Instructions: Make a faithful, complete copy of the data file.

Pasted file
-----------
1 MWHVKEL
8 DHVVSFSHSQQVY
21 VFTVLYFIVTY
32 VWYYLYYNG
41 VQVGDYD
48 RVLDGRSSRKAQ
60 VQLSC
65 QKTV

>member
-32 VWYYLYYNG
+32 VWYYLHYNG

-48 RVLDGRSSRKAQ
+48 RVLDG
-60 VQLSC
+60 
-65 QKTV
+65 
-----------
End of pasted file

1 MWHVKEL
8 DHVVSFSHSQQVY
21 VFTVLYFIVTY
32 VWYYLYYNG
41 VQVGDYD
48 RVLDGRSSRKAQ
60 VQLSC
65 QKTV

>member
-32 VWYYLYYNG
+32 VWYYLHYNG

-48 RVLDGRSSRKAQ
+48 RVLDG
-60 VQLSC
+60 
-65 QKTV
+65 